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If triangle $ABC$ is equilateral,$BD/BC=1/3, CE/CA=1/3,$ and $ AF/AB=1/3$. What is the ratio of the area of triangle? I have problems analyzing this triangle I tried to use phythagorean, heron's formula, the formula $A$=$\frac{ab\sin(\theta)}{2}$ but I still can't figure the inside area. I've also done some research they said it's $1:7$? But what I want is to understand how they got $ 1:7$.

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  • $\begingroup$ There's no D, E, and F in your diagram. (And this appears to be plane rather than solid geometry). $\endgroup$ Nov 28 '14 at 1:48
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    $\begingroup$ See Routh's theorem. $\endgroup$
    – Lucian
    Nov 28 '14 at 2:41
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There are many proofs of this result (see here for a generalized version), but perhaps the easiest is using the theorem of Menelaus, along with some area ratios.

enter image description here

We use this figure. Consider collinear points $A, K, E$ on the sides of $\triangle DBG$. Menelaus's Theorem tells us:

$$\begin{align} \frac{DA}{AB} \frac{BK}{KG} \frac{GE}{ED} &= 1 \\ \frac{3}{1} \frac{BK}{KG} \frac{2}{1} &= 1\\ \implies \frac{BK}{KG} &= \frac{1}{6}\\ \implies \frac{KG}{BG} &= \frac{6}{7} \end{align}$$

Thus

$$\begin{align} [\triangle KAG] &= \frac{KG}{BG} [\triangle BAG] \\ &= \frac{6}{7} \frac{BA}{DA}[\triangle DAG]\\ &= \frac{6}{7} \frac{1}{3} [\triangle DAG]\\ &= \frac{6}{21} [\triangle DAG] \end{align}$$

By symmetry, we have that

$$ [\triangle KAG] = [\triangle LDA] = [\triangle MGD] = \frac{6}{21}[\triangle DAG] $$

Thus,

$$ \begin{align} [\triangle LKM] &= [\triangle DAG] - ([\triangle KAG] + [\triangle LDA] + [\triangle MGD])\\ &= ( 1 - \frac{6}{21} - \frac{6}{21} - \frac{6}{21})[\triangle DAG])\\ &= \frac{1}{7}[\triangle DAG] \end{align}$$

As desired.

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  • $\begingroup$ how did $\frac{GE}{ED}$ become $\frac{2}{1}$? $\endgroup$
    – Mickey
    Dec 3 '14 at 1:11
  • $\begingroup$ @Mickey Remember that the cevians are trisecting the opposite sides. $\endgroup$ Dec 3 '14 at 2:44
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Borrowing @extremeaxe5's diagram. If you don't know Menelaus' theorem, you can deduce $\frac{KG}{BG}=\frac67$ using vector geometry:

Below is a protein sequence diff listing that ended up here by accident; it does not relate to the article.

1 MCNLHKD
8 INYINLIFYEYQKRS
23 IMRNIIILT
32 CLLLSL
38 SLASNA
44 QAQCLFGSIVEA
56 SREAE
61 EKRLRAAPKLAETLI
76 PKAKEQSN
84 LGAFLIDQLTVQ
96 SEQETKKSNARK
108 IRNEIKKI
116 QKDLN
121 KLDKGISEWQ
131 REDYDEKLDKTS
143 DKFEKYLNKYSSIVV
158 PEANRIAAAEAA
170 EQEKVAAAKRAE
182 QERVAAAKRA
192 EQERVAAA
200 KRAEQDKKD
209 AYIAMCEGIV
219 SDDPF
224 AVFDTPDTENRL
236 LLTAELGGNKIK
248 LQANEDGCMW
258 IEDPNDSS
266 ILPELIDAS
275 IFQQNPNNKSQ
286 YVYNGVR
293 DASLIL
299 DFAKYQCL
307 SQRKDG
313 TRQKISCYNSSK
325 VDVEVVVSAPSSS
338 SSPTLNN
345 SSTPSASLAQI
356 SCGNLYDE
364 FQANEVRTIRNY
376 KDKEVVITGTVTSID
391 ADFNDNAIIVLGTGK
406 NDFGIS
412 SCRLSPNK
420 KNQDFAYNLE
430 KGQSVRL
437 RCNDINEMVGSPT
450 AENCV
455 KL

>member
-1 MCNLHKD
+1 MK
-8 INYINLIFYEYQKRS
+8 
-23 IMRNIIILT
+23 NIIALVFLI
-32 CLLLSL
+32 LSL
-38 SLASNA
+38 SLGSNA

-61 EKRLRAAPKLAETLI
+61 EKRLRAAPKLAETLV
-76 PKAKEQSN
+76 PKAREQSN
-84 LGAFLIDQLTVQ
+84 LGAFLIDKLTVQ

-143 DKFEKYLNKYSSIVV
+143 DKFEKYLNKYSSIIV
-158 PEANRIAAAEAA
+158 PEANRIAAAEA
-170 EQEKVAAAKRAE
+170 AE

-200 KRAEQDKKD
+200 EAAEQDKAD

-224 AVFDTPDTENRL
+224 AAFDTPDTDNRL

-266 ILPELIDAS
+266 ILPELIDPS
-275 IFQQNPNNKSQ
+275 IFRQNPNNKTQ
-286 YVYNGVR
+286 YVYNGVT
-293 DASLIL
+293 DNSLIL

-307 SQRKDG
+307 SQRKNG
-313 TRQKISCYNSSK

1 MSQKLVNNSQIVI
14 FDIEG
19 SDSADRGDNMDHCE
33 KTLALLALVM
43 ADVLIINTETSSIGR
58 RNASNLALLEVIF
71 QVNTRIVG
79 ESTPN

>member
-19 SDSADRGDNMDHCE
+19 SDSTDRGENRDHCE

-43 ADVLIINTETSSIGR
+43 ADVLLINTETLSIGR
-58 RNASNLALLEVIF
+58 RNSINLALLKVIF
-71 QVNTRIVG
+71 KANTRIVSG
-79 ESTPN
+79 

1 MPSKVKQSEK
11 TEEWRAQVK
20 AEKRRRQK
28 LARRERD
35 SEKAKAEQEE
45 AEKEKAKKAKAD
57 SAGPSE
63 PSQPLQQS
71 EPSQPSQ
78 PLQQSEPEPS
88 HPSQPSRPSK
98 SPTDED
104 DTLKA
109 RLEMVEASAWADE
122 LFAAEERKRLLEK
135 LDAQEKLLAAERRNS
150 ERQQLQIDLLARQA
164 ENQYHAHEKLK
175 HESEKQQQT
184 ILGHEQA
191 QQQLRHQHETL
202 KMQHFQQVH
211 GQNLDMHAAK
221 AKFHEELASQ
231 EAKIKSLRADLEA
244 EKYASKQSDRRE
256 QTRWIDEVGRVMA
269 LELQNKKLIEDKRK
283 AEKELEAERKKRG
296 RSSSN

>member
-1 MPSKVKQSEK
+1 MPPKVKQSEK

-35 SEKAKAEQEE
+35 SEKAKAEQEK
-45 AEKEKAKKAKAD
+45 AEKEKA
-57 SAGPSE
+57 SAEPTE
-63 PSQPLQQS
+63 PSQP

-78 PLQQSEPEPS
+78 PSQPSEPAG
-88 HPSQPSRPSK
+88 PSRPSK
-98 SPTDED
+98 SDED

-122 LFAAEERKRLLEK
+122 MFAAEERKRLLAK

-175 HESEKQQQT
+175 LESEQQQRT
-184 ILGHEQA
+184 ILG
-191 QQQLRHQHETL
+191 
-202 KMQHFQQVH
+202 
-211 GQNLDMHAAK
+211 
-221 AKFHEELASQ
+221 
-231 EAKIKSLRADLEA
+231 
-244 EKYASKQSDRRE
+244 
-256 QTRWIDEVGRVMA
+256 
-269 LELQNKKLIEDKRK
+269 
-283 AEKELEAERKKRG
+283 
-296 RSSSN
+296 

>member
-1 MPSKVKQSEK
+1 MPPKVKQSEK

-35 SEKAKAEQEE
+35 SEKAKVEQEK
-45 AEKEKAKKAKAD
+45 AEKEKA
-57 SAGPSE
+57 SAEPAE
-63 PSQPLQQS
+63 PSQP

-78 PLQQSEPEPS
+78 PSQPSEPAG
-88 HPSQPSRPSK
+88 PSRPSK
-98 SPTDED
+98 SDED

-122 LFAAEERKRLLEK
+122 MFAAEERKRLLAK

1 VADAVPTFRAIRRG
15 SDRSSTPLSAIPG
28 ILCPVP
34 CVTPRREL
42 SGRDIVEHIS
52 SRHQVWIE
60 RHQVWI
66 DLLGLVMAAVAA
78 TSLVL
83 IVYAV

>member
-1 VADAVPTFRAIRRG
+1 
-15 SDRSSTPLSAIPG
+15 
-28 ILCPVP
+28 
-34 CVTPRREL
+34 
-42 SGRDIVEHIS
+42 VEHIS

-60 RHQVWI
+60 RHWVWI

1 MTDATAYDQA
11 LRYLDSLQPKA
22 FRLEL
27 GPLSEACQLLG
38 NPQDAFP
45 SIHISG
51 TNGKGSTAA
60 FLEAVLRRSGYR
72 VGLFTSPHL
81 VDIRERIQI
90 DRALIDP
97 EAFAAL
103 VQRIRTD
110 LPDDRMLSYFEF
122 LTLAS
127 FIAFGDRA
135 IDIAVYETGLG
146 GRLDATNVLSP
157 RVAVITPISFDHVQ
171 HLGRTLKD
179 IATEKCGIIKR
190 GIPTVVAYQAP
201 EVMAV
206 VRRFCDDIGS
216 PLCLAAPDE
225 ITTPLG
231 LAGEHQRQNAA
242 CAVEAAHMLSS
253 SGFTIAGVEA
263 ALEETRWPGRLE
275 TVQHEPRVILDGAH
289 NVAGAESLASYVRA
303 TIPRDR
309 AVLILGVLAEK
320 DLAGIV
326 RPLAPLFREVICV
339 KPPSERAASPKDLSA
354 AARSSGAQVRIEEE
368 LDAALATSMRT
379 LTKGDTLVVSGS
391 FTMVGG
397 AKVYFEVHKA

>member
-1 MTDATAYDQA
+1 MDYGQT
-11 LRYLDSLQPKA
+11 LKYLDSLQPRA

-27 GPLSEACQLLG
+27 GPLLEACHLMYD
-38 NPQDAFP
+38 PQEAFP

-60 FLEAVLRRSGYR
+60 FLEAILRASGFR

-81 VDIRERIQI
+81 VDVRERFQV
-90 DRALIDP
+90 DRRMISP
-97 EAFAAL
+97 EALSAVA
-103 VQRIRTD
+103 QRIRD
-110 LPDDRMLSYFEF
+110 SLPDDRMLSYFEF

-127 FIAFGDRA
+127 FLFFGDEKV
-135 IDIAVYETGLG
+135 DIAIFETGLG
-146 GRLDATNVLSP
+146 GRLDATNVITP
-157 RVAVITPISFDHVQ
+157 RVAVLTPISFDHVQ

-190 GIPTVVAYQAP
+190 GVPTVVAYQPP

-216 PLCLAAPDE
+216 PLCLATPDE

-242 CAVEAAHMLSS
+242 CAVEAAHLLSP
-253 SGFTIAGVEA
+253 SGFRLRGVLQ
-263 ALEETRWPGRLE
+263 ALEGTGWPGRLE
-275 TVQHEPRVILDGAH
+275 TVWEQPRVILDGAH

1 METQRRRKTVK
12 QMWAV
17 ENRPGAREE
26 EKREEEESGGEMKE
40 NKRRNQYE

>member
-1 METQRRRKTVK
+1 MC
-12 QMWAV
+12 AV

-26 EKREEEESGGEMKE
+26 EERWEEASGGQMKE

By hypothesis $B=\frac23A+\frac13D$ and $E=\frac23D+\frac13G$. Point $K$ lies on the line through $AE$, so it satisfies the equation $$\textstyle K=A+\alpha(E-A)=(1-\alpha)A +\frac23\alpha D+\frac13\alpha G\tag1$$ for some $\alpha$, and $K$ also lies on the line through $GB$, so $K$ also satisfies $$\textstyle K=G+\beta(B-G)=\frac23\beta A+\frac13\beta D+(1-\beta)G\tag2 $$ for some $\beta$. Solve (1) and (2) simultaneously for $\alpha=\frac37$ and $\beta=\frac67$. In particular (2) says $K = G+\frac 67(B-G)$, which means $K$ is $\frac67$ of the way from $G$ to $B$.


From here you can continue as in @extremeaxe5's proof. An alternative is to observe the inner triangle is equilateral by symmetry, so it is enough to determine the length of any one of its sides. Plugging $\beta=\frac67$ into (2) yields $ K=\frac47 A + \frac27 D+\frac17 G $. A similar argument gets $L=\frac47 D+\frac27 G+\frac17 A$. Subtract these: $$\textstyle K-L=\frac37A -\frac27 D-\frac17G=\frac37(A-D)-\frac17(G-D) $$ and compute the squared length: $$ \textstyle |K-L|^2=(\frac37)^2|A-D|^2+(\frac17)^2|G-D|^2 -2\cdot\frac37|A-D|\cdot\frac17|G-D|\cdot\cos\theta $$ where $\theta=60^\circ$ is the angle between vectors $A-D$ and $G-D$. Simplify, using the fact that the outer triangle is equilateral, to obtain $$\textstyle|K-L|^2=\frac17|A-D|^2. $$

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